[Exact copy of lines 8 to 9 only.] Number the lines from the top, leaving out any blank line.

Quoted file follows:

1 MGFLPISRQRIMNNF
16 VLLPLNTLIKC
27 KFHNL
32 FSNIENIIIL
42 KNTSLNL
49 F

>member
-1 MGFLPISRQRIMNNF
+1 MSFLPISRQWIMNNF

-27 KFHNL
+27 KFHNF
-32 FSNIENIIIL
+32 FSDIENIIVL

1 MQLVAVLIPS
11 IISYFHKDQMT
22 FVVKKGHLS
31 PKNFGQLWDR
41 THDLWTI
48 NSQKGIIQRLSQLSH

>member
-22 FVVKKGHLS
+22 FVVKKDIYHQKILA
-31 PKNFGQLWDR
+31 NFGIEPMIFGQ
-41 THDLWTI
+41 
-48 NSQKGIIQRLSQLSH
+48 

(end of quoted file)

-1 MGFLPISRQRIMNNF
+1 MSFLPISRQWIMNNF